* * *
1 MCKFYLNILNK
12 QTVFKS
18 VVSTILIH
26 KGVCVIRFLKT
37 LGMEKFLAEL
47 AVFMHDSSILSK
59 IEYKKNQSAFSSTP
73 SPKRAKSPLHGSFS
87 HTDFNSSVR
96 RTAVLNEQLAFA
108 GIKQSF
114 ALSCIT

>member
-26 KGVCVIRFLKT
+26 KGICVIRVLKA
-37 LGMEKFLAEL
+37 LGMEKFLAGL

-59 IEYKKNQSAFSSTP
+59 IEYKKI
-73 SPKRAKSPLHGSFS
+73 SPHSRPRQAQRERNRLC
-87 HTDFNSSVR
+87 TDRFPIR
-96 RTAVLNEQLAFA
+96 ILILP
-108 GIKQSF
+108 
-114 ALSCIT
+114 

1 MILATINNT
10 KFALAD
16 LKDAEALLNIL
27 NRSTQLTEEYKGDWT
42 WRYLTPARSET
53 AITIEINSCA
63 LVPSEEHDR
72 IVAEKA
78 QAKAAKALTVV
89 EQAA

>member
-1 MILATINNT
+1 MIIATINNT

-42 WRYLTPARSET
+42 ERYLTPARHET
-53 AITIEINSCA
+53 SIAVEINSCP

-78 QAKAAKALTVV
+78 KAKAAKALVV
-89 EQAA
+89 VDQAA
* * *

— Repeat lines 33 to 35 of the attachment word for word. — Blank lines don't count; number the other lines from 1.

27 NRSTQLTEEYKGDWT
42 WRYLTPARSET
53 AITIEINSCA